Archive for the ‘judicial retention’ Category
By Spartacus Thrace
An issue facing Florida’s voters in the November 2012 election is: Should Barbara J. Pariente, Peggy A. Quince, and R. Fred Lewis each be allowed to keep their jobs as justices on the Florida Supreme Court?
Each is up for a merit retention vote this year, and each has generated considerable controversy with decisions that opponents describe as anti-democratic judicial activism in denigration of constitutional rule of law in Florida. In particular, each has been accused of overstepping their authority in making law, as opposed to interpreting existing law, with far-reaching consequences for the people of the state.
Separation of Powers
As with all other states, Florida has organized its government upon the democratic premise that when a single person or group has too much power, that person or group can become dangerous to the citizens. To prevent such concentration of power, Florida has embraced the trias politica principle espoused by John Locke and Baron de Montesquieu, which separates the government into distinct executive, legislative, and judicial divisions. The Florida constitution also gives each branch certain defined powers not shared with the other branches, a concept knows as “separation of powers.”
Florida’s scheme of separation of powers is set forth in Article II of the state constitution which provides:
The powers of the state government shall be divided into legislative, executive and judicial branches. No person belonging to one branch shall exercise any powers appertaining to either of the other branches unless expressly provided herein.1 Read the rest of this entry »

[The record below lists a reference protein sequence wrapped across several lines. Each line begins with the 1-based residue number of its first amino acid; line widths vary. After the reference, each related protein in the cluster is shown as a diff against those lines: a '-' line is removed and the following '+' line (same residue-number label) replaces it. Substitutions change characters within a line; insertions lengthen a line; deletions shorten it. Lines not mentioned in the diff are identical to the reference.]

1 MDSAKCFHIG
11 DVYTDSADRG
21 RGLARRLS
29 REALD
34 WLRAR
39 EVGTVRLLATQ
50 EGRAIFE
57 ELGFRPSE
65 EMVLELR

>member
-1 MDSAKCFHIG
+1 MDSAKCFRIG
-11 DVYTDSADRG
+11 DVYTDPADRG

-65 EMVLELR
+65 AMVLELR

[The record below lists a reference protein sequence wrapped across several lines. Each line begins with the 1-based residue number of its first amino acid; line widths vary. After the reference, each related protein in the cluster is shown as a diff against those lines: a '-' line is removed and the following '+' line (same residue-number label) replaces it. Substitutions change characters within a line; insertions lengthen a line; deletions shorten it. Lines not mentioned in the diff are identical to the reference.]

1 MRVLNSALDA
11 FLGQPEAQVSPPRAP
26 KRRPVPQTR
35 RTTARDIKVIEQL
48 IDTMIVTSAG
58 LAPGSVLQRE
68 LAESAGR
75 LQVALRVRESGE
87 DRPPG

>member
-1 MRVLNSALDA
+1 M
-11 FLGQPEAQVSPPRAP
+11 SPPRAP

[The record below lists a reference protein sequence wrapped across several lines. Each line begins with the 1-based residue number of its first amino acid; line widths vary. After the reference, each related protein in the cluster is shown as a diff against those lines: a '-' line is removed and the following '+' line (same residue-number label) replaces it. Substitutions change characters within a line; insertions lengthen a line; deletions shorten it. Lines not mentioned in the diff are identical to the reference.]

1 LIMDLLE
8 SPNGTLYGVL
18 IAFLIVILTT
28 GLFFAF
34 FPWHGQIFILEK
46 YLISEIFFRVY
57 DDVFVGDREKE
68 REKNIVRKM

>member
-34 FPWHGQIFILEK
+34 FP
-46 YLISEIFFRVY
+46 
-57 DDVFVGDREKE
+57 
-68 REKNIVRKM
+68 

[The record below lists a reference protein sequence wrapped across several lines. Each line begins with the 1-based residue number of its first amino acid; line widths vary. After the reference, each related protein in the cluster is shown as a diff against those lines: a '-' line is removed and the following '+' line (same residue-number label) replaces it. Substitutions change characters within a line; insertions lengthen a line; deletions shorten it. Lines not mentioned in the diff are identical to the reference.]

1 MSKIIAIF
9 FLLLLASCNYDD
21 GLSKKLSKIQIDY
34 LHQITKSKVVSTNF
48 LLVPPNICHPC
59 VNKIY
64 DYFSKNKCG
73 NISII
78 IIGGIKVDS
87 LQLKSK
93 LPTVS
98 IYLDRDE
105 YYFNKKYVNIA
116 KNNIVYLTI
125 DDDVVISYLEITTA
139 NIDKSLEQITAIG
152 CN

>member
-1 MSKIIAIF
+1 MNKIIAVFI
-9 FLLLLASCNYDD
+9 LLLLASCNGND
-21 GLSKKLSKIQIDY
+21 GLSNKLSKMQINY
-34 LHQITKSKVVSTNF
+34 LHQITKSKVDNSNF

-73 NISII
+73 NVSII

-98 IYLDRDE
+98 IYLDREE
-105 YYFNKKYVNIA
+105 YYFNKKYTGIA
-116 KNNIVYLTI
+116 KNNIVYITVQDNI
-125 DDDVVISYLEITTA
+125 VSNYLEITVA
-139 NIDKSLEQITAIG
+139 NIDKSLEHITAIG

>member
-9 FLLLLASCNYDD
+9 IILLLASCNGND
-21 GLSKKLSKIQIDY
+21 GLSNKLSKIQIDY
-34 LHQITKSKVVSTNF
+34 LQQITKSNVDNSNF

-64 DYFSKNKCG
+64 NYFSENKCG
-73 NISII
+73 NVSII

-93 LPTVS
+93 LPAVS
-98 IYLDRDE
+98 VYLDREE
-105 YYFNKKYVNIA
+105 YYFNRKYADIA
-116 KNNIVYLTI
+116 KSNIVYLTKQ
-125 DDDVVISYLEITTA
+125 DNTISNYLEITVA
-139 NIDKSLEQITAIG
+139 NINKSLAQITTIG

By Le Corbeaunoir
UPDATE: SB 428 and its House counterpart, HB 1033, died in their respective Judiciary Committees on May 7, 2011.
The 2010 elections were a wakeup call for members of the Florida political elite who both enjoy being in the ruling class and hate the uncertainties of democracy. Some are beginning to devise ways to push back against the popular will when it comes to deciding who is or is not suited to remain on the bench.
Let’s put this in perspective: Imagine that the you and the majority of the voters in a democratic election choose to fire and replace a sitting state trial court judge, appellate court judge, or a supreme court justice as being unfit to serve on the bench any longer. Then imagine that a short time later you and everyone else who voted the same way you did learn that the person you and the majority rejected as not fit to serve on the bench is in fact back on the bench judging cases. Incredibly, this is exactly what could happen if Senate Bill (SB) 428 becomes law. Read the rest of this entry »
By Angry Wasp
While I was at the local K-Mart the other day, I ran into one of my cop friends. He was talking to me about having to go to court two weeks ago to testify in front of some judge about a drunk driver. As he was telling me what happened in court and what he thought of the judge, I realized that I didn’t know much about who the local judges are, how much they are paid, or when they are on the ballot. After talking to several of my friends about this, I got the impression that a lot of people are in the same boat when it comes to knowing anything about our judges. Geez, I thought, this isn’t good with all the crap going on in government today.
So I sat down at the computer to find out what I could. The first thing I found out is that the judiciary is kind of like a secret arm of the government when it comes to finding out about individual judges. There is next to squat out there when it comes to detailed information.
I was able, however, to get a lot of salary information, and I found an interesting national survey of judicial salaries here. I also found the following salary information in the Governor’s FY 2010-2011 Recommended General Appropriations Act, in Section 8, on page 340: Read the rest of this entry »